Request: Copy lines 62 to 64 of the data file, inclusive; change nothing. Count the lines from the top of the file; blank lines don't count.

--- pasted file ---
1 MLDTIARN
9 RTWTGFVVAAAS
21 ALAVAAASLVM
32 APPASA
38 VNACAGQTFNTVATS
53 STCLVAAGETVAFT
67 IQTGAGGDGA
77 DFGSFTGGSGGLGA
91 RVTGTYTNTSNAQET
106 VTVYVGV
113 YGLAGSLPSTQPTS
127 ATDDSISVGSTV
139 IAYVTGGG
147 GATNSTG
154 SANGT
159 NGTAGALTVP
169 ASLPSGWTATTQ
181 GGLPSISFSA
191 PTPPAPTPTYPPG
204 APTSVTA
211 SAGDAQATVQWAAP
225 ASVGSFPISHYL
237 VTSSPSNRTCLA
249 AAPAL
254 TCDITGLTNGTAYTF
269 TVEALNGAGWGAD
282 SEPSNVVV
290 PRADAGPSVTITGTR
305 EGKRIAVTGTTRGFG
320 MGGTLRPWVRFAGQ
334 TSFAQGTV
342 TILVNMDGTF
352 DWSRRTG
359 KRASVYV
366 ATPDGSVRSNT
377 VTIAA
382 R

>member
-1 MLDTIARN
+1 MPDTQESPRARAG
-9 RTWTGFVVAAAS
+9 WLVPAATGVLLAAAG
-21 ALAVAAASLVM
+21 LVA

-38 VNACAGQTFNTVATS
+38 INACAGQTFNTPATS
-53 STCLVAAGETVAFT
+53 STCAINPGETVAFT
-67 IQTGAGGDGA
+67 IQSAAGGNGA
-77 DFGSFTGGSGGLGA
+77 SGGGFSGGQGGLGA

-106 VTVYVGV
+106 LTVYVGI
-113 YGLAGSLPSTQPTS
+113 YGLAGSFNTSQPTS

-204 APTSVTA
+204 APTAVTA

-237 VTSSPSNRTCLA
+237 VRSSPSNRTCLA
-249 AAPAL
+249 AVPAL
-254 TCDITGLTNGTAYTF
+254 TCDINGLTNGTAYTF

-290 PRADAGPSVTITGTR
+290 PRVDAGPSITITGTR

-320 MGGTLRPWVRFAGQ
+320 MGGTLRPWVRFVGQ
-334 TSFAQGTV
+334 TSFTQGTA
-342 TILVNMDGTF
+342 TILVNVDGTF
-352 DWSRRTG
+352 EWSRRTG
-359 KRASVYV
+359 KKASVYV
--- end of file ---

+249 AVPAL
-254 TCDITGLTNGTAYTF
+254 TCDINGLTNGTAYTF